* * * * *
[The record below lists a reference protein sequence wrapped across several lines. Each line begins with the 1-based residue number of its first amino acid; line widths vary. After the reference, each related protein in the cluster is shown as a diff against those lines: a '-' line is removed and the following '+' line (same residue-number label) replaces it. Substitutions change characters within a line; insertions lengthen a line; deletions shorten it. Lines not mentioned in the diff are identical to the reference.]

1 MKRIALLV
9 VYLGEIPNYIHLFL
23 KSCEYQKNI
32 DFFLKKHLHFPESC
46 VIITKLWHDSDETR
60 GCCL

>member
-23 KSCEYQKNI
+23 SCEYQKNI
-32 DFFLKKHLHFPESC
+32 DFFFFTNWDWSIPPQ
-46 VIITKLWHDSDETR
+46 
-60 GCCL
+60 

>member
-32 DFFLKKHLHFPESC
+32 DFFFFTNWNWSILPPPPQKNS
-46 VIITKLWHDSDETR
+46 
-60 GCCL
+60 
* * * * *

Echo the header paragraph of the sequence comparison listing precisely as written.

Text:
[The record below lists a reference protein sequence wrapped across several lines. Each line begins with the 1-based residue number of its first amino acid; line widths vary. After the reference, each related protein in the cluster is shown as a diff against those lines: a '-' line is removed and the following '+' line (same residue-number label) replaces it. Substitutions change characters within a line; insertions lengthen a line; deletions shorten it. Lines not mentioned in the diff are identical to the reference.]